REVIEW: ‘No Time to Die’


Kind of ironic that the title of this movie is “No Time to Die”, considering that for many of Bond’s adversaries, they have plenty of time (some in glorious fashion, might I add).

Daniel Craig’s swan song as James Bond, “No Time to Die” hit theaters on Oct. 8. Written and directed by Cary Joji Fukunaga (and co-written by the wonderful Phoebe Waller-Bridger) this film showcases Craig’s return alongside co-stars Naomie Harris, Léa Seydoux, and Ralph Fiennes and tells the story of James Bond’s final standoff to save the world. Bond has left active service and has gone off the grid. But when Felix Leiter (played by Jeffrey Wright) tracks him down and delivers news about a new villain with dangerous world-destroying technology, he comes out of hiding one last time to put a stop to it.

The phrase “one last time” is one that is extremely bitter-sweet to me, as Daniel Craig’s Bond run has been a highlight of my movie-going experience for years now. You may ask, “Amidst all of the final films for Bond eras (Sean Connery Pierce Brosnan, etc.) how does this one fair?” The answer is: It exceeds expectations. This is a magnificent final bow for Craig; one that will leave many still thinking about it long after the credits roll.

To begin, the action is stylishly thrilling. This generation of Bond films (particularly “Casino Royale” and “Skyfall”), has set a new precedent for not only future films in the series, but for action movies as a whole, and unlike “Spectre”, this film thankfully carries on the tradition of grand action on a breathtaking scale.

There was a phenomenal one-take action sequence on a staircase that had me borderline bouncing in my seat in the theater as it continuously stretched on. The way the actors carried themselves on screen whilst performing said action sequence was eye-candy. Particularly skilled, Ana De Armas felt like a natural on screen even though she wasn’t featured for very long.

As much as I would have adored seeing her on screen for longer, I’m glad we got what we got and I’m quite hopeful that we’ll get to see her again in future installments.

The cinematography is also beautiful to behold. I feel it has become status quo for me to say that about this generation of Bond films, but I’d be remiss if I just skipped over this important detail. So many shots flawlessly capture the breathtaking set pieces in beautiful fashion, which is due in part to cinematographer Linus Sandgren (who helmed the cinematography for “La la Land” and “First Man”). In the category of looks, this film walks the runway with ease.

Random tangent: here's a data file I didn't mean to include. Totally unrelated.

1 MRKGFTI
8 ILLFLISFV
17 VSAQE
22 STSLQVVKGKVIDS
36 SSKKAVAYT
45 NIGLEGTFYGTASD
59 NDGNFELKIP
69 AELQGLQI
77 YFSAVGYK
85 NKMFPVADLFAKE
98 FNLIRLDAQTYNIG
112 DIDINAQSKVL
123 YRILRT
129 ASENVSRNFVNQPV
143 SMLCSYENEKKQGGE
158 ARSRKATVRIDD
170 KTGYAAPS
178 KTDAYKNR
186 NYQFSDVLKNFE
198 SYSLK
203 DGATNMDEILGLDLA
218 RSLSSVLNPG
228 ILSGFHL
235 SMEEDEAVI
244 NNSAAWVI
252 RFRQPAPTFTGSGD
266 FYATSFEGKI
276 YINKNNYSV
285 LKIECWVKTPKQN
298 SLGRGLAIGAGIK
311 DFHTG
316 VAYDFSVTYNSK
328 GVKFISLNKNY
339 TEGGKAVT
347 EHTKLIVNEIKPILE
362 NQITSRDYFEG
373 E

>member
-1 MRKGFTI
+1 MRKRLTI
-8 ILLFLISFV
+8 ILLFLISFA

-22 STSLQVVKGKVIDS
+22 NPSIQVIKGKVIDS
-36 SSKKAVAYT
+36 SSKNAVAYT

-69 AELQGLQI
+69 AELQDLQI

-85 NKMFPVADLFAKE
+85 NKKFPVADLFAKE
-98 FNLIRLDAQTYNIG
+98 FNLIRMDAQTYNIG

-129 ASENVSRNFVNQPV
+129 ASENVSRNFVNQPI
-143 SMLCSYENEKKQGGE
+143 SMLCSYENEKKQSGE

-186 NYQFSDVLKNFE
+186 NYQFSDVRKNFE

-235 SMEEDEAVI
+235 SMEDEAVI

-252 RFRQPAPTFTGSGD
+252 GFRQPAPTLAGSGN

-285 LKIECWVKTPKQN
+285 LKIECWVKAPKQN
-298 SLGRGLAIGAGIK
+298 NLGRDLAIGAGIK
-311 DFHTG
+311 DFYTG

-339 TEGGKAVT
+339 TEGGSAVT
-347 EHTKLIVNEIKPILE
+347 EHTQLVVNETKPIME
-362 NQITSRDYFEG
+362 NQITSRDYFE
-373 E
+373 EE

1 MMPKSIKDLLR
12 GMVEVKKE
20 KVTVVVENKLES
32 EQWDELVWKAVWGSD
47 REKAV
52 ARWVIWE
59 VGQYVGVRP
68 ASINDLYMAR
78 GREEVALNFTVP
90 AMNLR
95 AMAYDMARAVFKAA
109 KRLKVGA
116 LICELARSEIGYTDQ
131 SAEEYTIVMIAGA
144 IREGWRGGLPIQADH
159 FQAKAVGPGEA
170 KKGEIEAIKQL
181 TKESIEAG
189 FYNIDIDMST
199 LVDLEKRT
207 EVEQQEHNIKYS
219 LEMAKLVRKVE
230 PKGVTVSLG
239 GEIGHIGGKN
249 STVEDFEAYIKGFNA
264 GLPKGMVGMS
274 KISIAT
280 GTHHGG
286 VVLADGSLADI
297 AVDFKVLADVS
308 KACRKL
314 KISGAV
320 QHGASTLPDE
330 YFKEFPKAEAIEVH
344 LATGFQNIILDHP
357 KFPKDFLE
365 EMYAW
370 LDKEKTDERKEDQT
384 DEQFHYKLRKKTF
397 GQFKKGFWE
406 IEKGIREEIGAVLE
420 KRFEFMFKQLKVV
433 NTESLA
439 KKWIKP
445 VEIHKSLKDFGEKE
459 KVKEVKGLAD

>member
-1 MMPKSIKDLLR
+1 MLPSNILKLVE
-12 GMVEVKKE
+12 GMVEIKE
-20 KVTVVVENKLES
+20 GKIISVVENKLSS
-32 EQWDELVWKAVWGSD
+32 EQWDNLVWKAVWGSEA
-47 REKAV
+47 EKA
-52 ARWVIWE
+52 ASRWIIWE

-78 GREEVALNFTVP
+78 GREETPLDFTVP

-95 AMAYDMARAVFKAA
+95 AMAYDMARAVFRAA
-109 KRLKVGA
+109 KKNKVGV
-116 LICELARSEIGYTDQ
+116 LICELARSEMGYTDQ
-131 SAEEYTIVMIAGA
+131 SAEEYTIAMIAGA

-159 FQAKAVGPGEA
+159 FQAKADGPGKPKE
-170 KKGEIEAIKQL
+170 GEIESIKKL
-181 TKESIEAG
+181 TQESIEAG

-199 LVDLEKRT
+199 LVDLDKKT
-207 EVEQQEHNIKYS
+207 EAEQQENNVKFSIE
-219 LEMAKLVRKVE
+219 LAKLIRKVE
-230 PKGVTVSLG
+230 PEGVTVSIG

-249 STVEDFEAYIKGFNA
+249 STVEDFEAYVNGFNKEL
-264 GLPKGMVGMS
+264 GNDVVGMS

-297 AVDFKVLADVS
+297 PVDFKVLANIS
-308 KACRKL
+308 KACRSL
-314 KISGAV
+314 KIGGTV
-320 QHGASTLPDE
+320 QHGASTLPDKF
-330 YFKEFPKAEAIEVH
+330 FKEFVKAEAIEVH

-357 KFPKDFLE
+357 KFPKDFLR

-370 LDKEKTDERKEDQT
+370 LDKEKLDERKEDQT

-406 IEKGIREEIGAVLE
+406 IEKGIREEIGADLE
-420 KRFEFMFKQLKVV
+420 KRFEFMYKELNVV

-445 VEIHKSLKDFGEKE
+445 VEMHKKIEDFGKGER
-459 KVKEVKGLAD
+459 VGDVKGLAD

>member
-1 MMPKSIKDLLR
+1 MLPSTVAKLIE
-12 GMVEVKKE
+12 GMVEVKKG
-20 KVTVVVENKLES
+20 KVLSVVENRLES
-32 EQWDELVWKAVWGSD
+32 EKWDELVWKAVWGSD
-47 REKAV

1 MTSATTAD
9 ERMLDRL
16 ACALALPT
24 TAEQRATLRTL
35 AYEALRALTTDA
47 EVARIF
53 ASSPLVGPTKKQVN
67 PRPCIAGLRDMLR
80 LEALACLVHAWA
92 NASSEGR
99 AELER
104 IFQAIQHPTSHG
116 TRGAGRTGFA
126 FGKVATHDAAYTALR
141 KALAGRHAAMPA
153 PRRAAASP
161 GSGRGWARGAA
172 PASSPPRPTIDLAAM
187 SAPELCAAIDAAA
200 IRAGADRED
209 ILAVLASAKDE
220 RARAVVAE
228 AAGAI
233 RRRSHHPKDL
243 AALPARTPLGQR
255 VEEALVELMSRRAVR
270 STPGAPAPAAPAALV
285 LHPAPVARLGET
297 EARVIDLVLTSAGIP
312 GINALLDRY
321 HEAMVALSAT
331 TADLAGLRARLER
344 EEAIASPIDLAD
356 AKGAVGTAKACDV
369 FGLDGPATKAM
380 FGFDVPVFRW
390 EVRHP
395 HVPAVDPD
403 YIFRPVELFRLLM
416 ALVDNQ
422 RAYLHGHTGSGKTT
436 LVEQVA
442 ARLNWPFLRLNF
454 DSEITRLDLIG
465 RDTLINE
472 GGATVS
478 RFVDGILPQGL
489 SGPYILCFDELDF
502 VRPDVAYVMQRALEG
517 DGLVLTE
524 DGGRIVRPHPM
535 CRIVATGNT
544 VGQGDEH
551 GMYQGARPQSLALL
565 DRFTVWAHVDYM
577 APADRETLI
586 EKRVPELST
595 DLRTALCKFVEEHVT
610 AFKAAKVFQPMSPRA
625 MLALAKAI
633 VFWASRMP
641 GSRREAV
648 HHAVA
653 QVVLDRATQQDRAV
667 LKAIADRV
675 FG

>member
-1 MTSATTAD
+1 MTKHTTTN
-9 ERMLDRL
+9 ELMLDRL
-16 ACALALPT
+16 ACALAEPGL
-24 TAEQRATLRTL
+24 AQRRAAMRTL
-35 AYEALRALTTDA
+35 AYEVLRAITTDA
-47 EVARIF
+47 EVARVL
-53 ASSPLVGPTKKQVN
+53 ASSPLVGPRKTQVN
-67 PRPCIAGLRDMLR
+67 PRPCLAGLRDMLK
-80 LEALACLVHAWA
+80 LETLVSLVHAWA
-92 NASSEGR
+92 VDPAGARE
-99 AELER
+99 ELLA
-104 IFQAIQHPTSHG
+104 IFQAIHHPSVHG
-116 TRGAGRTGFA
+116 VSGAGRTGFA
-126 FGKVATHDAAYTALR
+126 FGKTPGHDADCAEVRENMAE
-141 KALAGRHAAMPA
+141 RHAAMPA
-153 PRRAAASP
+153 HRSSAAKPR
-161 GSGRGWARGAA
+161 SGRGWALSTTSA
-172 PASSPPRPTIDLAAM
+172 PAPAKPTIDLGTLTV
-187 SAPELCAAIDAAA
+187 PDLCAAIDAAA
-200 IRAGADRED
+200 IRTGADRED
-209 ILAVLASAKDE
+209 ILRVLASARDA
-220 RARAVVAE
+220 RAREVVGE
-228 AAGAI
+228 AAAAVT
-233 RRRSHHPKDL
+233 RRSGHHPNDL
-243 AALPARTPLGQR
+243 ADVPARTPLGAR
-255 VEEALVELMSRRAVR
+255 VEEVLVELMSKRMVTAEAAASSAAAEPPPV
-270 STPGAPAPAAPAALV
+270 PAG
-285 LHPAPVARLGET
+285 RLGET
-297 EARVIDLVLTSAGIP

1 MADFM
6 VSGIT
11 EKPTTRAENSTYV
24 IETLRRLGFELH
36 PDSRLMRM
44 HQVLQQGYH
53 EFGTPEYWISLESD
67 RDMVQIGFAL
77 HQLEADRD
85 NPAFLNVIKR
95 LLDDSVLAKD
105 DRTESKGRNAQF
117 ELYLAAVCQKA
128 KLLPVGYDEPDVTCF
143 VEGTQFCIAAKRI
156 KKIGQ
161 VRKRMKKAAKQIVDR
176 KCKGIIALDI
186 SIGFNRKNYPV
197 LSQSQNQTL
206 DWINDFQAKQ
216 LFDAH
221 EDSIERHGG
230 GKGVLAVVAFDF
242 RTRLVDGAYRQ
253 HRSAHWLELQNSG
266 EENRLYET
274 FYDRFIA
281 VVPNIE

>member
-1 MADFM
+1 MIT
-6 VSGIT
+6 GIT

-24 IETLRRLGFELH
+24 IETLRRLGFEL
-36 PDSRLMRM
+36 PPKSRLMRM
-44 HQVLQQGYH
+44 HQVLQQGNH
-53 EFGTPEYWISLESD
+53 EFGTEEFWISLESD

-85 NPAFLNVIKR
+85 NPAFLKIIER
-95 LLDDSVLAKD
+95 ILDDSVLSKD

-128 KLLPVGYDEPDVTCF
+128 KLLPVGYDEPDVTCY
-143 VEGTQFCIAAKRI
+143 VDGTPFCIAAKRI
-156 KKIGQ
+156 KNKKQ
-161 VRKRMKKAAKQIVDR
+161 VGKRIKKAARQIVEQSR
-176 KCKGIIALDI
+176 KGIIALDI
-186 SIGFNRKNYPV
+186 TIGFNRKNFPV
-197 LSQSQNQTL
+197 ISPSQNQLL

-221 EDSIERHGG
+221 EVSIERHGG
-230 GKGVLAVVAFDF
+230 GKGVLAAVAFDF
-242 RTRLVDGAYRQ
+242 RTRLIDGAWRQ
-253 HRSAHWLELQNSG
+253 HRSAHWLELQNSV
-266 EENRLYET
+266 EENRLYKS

As for the category of character work, this film stands tall. Daniel Craig is, of course, stellar as Bond, but another standout to me was Lashana Lynch who inherits the role of 007 after he leaves secret services. There’s a funny scene where Craig and Lynch argue over what the title of 007 really means and it puts a lot of the past entries into perspective (it’s just a number).

Ana De Armas, as stated earlier, is also fantastic here but let’s focus on the real standout: Rami Malek… my God what an actor. One of the issues with the previous entry in this series, “Spectre”, was that Christoph Waltz, who was supposed to be playing the villain of all villains in this Bond universe, didn’t even feel like a serious threat at all.

Throughout that movie, he was totally underwhelming and his performance felt very flat and stale. I get what he was trying to do with the whole calm and collected psychopath persona, but he felt too unrealistically calm for someone with such a notorious violent nature. I, along with many others, expected more. Rami Malek, on the other hand, is entirely different. Malek may not be the powerhouse villain that Javier Bardem was in “Skyfall”, but he still managed to give me some serious chills.

Where Waltz fails to properly portray a placid psychopath, Malek succeeds in every way and then some. Many times his ghoulish eyes and serpentine voice made me physically uncomfortable. That’s what I wanted. I know that may sound strange, but Malek did what Waltz couldn’t—gives us a villain that seeps under the skin.

Now, not every aspect of this film worked for me. Waltz reappears as Blofeld in this film and is just as underwhelming as before. When he came back on the scene, it felt like Fukunaga was trying to give me goosebumps, but I didn’t feel anything at all. It was a bit of a bore to me which is quite disappointing to say since Waltz is such an incredible actor. The blame doesn’t fully lie with Fukunaga, however, as it was Sam Mendes (director of “Spectre”) who designed Waltz’s character in the first place.

Furthermore, there’s a Russian scientist in this movie that was meant to provide a bit of comic relief but mostly came across as annoying. He never developed into a complete nuisance, but he did get on my nerves a few times.

In summary, this is the best conclusion to Daniel Craig’s run as Bond I could have asked for. Not every dimension works as well as it could have (with Waltz in particular), but the minor issues are certainly not enough to make me dislike this film. The action, personal story, and gorgeous set pieces among many other things, make this film arguably the best final bow for a Bond actor in history. It’s now playing exclusively in theaters (which feels so good to say) and I encourage all of you to squeeze this movie into your schedule. Man, talk about a bitter-sweet finale.


Jury declares: A-